In squash, for example, there are clearly defined male and female flowers. The female flowers are attached to what look like baby zucchini or whatever type you’re growing, sometimes called the “budding fruit” – it’s actually an ovum. The male flowers look like just a regular flower on a stem, with an anther holding a lot of yellow pollen grains. Pollination happens when pollen from the male stamen is physically taken from the male and lands on the female flower’s pistil structure.
Since in the case of squash these flowers are in different locations, maybe even on different plants, the female is really lucky to get pollinated at all! It’s the miracle of life, we’re all born of luck, right?
The good news is, you can help increase the odds of successful pollination! Use a small artist paintbrush to collect some pollen from the male, then paint it on the female pistil. Voila! You’ve made a squash baby! You can actively look for female flowers each morning and find a male flower to “rob” for the purpose of creating fruit.
Be careful not to cross-pollinate – yellow squash and zucchini will pollinate each other’s females, and you’ll get some weird fruit – and the seeds from those are usually sterile, and/or not true to their parents. It happens by accident sometimes and that’s ok. Also, this pollination technique works for other plants, like cucumbers, tomatoes and more.
Pro-Tip #3 – Pick Often to Produce More
Believe it or not, some plants will produce a lot more seeds/fruit when you harvest the ones it’s already growing. Green beans, for instance, whether the bush or the pole variety, will push out more flowers after a harvest and set more seed pods when you harvest the ones that it’s already working on.
You see, it’s all about the biological processes of survival. If a plant “thinks” that it doesn’t have any seeds to drop and procreate itself, it will immediately put on more flowers and create more seed pods. If you take those pods away, it will start over, and over, and over, until it’s exhausted. This is how beans give us such bountiful harvests time and again. Tomatoes also do this to a certain extent, as do peppers, cucumbers, and many more flowering fruit plants. Try it and keep score!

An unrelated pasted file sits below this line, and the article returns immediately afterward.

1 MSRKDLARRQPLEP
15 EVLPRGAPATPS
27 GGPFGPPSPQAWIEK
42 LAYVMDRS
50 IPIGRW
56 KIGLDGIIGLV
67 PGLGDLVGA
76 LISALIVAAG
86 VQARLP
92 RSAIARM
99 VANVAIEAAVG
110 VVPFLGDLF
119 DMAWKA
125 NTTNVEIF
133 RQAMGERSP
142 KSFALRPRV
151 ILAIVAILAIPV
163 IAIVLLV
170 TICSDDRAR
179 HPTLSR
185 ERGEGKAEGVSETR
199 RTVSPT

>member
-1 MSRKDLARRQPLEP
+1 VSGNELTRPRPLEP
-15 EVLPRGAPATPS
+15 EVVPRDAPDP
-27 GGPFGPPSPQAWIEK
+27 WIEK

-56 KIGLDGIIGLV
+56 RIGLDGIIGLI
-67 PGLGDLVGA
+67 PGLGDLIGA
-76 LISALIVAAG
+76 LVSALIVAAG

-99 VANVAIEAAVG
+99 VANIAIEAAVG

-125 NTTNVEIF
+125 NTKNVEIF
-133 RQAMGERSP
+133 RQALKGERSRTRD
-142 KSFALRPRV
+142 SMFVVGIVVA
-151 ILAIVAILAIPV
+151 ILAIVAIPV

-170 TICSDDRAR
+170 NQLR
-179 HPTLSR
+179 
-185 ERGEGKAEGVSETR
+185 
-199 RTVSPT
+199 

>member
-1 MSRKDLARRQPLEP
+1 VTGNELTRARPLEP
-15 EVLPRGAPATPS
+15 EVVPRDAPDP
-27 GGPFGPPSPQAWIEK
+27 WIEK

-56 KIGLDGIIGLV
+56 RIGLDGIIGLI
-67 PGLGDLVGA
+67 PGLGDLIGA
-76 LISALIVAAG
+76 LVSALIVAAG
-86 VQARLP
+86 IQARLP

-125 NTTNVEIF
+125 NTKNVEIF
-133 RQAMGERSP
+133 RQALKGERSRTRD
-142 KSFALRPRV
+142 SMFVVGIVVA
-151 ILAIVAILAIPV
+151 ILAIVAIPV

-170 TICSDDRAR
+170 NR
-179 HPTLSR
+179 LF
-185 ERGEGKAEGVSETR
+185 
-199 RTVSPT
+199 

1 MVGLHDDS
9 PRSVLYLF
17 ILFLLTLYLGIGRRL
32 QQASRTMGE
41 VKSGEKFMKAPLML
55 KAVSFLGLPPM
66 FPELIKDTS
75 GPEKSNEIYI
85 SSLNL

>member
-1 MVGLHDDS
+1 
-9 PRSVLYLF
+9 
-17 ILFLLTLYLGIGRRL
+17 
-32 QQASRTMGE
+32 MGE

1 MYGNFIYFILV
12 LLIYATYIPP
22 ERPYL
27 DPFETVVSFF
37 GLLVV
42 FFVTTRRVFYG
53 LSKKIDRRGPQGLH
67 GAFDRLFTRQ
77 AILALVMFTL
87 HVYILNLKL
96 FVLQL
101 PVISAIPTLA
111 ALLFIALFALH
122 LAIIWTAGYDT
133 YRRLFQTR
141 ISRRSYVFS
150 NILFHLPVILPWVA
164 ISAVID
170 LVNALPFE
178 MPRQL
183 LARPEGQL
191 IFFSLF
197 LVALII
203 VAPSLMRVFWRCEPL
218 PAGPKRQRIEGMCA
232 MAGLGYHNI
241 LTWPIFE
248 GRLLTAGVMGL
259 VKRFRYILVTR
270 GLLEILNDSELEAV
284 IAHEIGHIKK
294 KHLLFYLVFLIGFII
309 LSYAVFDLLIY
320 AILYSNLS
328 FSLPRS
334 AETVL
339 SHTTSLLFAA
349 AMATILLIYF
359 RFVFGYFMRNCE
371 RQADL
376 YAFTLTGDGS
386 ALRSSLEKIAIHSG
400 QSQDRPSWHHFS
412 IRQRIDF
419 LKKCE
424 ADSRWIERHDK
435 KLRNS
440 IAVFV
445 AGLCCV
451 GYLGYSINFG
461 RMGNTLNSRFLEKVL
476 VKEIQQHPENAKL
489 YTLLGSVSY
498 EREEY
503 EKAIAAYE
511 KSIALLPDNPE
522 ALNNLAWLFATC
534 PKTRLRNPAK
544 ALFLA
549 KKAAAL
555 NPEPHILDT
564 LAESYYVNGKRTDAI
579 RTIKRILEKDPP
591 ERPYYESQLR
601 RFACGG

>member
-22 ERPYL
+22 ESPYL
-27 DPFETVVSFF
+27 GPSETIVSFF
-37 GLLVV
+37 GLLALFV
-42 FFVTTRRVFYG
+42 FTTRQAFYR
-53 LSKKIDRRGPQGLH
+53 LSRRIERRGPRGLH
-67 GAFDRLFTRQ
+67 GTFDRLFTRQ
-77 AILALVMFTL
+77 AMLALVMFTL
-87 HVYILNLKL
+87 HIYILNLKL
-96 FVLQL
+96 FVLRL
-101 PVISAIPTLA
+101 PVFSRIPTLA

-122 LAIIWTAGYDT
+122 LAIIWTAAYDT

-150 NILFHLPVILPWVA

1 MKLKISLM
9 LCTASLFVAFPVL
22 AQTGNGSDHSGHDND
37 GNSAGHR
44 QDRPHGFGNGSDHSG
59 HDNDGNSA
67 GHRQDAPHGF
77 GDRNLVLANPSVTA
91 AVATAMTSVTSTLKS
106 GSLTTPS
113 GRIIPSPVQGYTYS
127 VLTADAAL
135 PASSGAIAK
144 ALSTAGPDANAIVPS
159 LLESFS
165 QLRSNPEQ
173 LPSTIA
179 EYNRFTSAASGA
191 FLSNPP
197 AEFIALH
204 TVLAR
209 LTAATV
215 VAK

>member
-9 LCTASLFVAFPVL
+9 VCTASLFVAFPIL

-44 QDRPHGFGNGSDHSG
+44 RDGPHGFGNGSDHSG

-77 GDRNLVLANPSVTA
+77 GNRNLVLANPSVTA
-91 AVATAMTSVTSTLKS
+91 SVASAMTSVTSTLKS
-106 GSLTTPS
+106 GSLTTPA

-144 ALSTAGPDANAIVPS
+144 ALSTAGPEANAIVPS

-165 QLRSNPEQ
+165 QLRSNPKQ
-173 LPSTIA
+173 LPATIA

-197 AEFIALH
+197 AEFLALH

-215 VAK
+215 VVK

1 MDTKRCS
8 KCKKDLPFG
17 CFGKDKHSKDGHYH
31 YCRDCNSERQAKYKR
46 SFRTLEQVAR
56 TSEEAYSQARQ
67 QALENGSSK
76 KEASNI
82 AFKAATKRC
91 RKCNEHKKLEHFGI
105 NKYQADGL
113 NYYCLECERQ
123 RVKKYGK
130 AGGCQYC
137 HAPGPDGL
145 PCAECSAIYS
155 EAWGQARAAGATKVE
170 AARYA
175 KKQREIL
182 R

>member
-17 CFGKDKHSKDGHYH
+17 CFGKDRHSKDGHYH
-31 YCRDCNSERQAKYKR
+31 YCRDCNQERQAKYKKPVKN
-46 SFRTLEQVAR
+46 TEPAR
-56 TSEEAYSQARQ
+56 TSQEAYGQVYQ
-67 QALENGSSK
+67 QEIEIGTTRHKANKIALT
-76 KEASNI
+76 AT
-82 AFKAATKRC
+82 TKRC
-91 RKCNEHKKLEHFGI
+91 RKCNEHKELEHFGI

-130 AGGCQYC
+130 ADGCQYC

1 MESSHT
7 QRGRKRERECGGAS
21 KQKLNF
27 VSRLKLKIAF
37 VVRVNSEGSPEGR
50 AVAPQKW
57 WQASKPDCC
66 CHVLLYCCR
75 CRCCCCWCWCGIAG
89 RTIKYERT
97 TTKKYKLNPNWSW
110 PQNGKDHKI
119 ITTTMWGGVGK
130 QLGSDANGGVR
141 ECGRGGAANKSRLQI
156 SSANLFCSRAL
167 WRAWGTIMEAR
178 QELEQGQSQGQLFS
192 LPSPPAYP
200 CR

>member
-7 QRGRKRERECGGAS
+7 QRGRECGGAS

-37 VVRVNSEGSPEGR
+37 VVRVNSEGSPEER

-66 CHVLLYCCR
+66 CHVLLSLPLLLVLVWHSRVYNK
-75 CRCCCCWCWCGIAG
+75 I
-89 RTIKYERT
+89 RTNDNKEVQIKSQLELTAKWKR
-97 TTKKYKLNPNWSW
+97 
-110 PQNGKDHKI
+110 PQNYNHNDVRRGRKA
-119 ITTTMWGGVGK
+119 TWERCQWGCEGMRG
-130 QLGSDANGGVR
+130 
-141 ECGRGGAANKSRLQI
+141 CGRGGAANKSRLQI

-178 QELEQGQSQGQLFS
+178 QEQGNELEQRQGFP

I hope you enjoyed these tips for getting more yield from the garden. I’m sure there are many more things we could talk about, but these are the ones on my mind right now.
Do you have your own great advice for getting better yields? Share with the community.
I look forward to hearing from you.
In the meantime – enjoy the bounty that we can grow with our own two hands and a fair amount of sweat equity. Eat well and be well in the garden!
I'm an over-educated, passionate, gardening and pet enthusiast, and I have found the perfect job! My writing is based on my studies in Biology and Health, and my experiences from gardening with my family as a child. The great thing about gardening is that it is a life-long learning process. The many blunders and successes of my own gardening projects over the years have been invaluable to me. The late, great, J.C. Raulston once said, "If you're not killing plants, you're not stretching yourself as a gardener." Learn by doing, gain knowledge from the failures, but more importantly, relish the successes, (because they're delicious!) Thanks for reading! Special thank you to Abby's Farms, where the photo on the left was taken. Shell's Feed & Garden Supply sponsors the chickens and chicken coops there. Visit their website here.
Top 10 Fertilizing Tips for Florida Gardens
You want to feed yourself and your family fabulous produce that you grew in your yard, and that’s awesome. There’s nothing like that sense of accomplishment when you bring in baskets full of wonderful vegetables, or pop a beautifully sun-ripened cherry tomato in your mouth that you just picked off the plant. When two-thirds of your dinner plate is colorful, delicious vegetables from your garden, you know you’re living a fantastic, purposeful life.
But when do you feed the plants that give you those great vegetable harvests? Well, they will need a little something extra at several points during their growing cycle, and here are some tips for you to ensure that your plants will have everything they need to feed your family and still live happy, healthy plant lives.
Before I dive in, there is one little thing that is important to know about fertilizer – it’s not technically “plant food” – rather it is a supplement of nutrients the plant needs to successfully create all of the nutritional molecules it needs to survive and thrive during its own photosynthesis process. Think of fertilizer as something akin to taking Vitamins rather than eating a meal – it actually helps with knowing when it’s best to fertilize!
Here’s our top tips for fertilizing Florida Gardens – an article inspired by feedback from you, our customers!
#1 – Fertilize at Planting Time